Dealing with process exceptions

Written by Ian James, Sep 7, 2015

Sometimes there are so many process exceptions that they become the rule rather than, well... the exception. Here are a few tips on handling them.

There can be so many process exceptions, that they become the rule

Getting derailed by Process Exceptions

I do a lot of process mapping with small teams. Usually I am the guy at the whiteboard with the marker pen trying to capture all processes from what people are saying. I know the team is making progress in a process mapping session when everyone is so engaged that I can barely keep up with the conversation.

Sadly, it’s not always like that. Sometimes I see folded arms and rolling eyes. People are hesitant and unsure. I have to coax the sequence of activities out of them. This can be a sign that there are a lot of exceptions or that we are not actually talking about a single process. I ask them what happens and what they really want to say is: it depends.

What are Process Exceptions

Large number of process exceptions

Exceptions are those things that do not follow the process. It’s not that they don’t follow the process, it’s that they simply cannot. In some cases, the exception lacks some characteristic that the process demands. At the extreme, the number of exceptions can be so large that they are the rule rather than, well, the exception. It’s one of the biggest causes of problems in processes.

When you come to map processes like these, of course you are going to hesitate. Conventional process maps show what is supposed to happen when it all goes according to plan - not what actually happens when it all goes wrong. And that’s why people have difficulty mapping processes with a lot of exceptions.

The Impact of Process Exceptions


So what’s the impact of an exception? Well, imagine that you have a train on a railway track, but it can’t follow the track because there is an exception in the way. The train will jump the rails and when a train goes off the rails … it’s ugly. Manual things have to happen. Typically that means finding missing information, or treating it in a different way. Whatever it is that is required to handle this particular exception, it’s going to cause a delay.

Since the exception can’t follow the process we need some kind of handling mechanism outside the normal process. And how do we handle exceptions in most organizations? Well, the answer is our good friend, email. In many ways email is the default exception-handling system in the Western business world.

But now we’re off the rails, remember? We have no guidelines about what the sequence of activities is. Our structured, pre-planned process has suddenly become unstructured and unplanned.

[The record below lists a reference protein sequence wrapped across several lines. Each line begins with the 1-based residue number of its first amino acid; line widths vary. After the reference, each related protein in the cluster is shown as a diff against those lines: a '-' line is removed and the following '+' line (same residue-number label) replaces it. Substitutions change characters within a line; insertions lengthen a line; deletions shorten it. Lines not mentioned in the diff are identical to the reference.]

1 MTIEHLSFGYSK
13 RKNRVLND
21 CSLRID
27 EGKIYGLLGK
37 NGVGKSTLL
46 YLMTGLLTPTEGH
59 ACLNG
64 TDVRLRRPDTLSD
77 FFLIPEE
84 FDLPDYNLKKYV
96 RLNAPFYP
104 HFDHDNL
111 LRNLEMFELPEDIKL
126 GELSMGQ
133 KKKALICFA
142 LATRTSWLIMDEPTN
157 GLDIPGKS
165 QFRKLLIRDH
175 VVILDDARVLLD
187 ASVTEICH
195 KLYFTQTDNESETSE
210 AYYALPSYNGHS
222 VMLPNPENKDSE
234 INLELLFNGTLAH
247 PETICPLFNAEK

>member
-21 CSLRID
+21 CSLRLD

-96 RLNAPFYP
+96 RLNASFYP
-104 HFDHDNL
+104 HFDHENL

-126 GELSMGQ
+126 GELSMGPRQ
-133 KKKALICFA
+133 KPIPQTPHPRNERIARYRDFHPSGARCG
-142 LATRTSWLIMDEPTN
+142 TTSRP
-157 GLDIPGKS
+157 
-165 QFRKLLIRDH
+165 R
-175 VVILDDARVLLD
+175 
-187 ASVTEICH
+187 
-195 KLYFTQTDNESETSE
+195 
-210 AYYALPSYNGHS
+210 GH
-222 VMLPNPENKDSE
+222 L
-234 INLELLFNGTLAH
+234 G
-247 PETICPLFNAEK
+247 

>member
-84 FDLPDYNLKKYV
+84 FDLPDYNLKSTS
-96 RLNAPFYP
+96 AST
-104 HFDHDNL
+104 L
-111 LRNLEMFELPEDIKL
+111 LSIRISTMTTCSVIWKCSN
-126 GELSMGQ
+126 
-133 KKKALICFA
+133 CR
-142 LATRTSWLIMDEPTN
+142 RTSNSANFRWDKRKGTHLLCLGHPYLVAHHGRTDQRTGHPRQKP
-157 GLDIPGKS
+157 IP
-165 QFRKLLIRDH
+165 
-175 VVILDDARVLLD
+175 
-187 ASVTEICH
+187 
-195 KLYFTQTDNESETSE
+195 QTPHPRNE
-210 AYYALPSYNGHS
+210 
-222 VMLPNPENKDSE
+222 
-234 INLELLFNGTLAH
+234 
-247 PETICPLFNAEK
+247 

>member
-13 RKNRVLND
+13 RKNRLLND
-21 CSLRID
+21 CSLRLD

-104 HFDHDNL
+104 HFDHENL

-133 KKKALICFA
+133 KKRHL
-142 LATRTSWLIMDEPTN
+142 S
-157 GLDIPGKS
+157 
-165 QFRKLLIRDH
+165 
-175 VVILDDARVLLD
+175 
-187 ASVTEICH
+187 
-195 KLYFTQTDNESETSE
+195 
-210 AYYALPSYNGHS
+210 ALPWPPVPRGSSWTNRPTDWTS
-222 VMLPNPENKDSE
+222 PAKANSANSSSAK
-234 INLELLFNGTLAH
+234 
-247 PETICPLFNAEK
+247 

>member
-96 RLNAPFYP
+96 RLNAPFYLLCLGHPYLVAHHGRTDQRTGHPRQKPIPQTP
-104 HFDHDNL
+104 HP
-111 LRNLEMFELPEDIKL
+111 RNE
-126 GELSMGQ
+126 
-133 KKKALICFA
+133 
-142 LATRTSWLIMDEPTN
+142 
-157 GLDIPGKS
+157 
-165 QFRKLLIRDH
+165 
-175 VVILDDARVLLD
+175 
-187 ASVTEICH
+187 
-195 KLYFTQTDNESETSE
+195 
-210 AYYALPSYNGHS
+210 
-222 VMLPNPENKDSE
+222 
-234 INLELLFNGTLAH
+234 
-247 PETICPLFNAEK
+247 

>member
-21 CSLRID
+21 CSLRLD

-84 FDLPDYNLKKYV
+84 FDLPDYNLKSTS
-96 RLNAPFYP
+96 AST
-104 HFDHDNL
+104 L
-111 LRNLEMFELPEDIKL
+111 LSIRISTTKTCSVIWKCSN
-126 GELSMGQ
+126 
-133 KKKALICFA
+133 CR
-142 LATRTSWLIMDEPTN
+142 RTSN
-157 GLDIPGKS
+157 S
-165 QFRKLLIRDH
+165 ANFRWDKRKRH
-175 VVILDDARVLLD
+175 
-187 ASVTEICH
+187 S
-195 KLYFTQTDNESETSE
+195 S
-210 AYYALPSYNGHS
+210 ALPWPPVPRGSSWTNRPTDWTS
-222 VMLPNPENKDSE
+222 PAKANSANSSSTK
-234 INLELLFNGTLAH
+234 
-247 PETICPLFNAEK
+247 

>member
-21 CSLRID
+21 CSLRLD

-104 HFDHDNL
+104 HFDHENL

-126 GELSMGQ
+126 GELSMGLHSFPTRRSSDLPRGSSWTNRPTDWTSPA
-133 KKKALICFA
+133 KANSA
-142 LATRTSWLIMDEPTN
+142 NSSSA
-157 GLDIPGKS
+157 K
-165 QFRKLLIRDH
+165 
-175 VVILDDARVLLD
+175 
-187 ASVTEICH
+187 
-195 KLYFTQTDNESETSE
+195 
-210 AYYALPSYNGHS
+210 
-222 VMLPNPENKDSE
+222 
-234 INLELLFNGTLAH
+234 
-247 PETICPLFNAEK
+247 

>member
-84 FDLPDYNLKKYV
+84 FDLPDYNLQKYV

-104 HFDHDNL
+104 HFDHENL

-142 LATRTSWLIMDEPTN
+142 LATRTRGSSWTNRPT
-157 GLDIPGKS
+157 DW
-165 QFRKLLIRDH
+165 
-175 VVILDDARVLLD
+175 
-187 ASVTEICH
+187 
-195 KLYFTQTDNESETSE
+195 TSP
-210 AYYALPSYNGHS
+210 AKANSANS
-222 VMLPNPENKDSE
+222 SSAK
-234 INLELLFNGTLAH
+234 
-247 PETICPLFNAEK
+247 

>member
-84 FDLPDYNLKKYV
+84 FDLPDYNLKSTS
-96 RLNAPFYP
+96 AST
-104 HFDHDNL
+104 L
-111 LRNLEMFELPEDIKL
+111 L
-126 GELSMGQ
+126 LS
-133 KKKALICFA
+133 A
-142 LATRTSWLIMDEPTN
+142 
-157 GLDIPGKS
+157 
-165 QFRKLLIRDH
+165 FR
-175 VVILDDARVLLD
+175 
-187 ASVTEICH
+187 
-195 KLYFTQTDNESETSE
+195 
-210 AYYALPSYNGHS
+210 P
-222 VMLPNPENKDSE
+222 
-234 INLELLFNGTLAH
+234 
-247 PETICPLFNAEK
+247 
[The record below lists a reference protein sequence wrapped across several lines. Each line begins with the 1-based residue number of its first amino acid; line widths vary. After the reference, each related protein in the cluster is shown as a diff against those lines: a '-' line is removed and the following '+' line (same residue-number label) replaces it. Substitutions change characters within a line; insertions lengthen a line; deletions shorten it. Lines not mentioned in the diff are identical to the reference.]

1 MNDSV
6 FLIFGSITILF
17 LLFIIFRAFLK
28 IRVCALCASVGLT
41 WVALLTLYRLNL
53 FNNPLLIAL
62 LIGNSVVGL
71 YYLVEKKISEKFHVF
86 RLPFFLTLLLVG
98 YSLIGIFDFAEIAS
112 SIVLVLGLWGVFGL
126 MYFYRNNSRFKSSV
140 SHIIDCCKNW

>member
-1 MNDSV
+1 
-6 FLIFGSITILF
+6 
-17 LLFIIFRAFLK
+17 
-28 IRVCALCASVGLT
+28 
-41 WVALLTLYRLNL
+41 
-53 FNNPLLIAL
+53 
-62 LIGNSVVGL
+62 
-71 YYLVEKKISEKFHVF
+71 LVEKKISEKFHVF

Handling Process Exceptions

So what can you do when there are a lot of exceptions in a process? The secret is to keep them out of email. Email is a great messaging system, but it is a terrible process management application. It carries all our messages. That makes it really difficult to pick out the important stuff. A process exception shares space in the in-tray with emails about not parking in the HR manager’s parking space and all the other information that we pass through email.

In the last few years a new class of collaboration apps have appeared in the scene. Among them are Trello, Asana, Tallify, and Process Street. This is not an exhaustive list, I know. In my defense, I am planning a series on the relative merits of these programs. In the meantime, you should take a look at them for yourself. They don’t tout themselves as process management or workflow apps. But don’t be fooled. Even if they present themselves as project management tools, they are sufficiently flexible to handle process exceptions.

These apps allow you to create a “case” on the fly. Think of a case as the equivalent of an exception. None of these apps require a set of pre-planned steps. This frees you up to let the user determine the sequence of events as required by the particular nature of the exception.


All the above apps have built in notification systems. Properly set up, this means you can see progress within the “case”, as events unfold.

So now we have moved away from structured workflow to a situation where the user is in control of what happens. This is exactly what you need for exceptions. As the user takes whatever action is necessary to get the exception back on track, you can track all the activity inside one case. And even better, the reporting within the app allows you to have some visibility of all current exceptions.

If you are using any productivity apps like this for exceptions, please comment below and share your experiences. We would be very interested in how it is working out.

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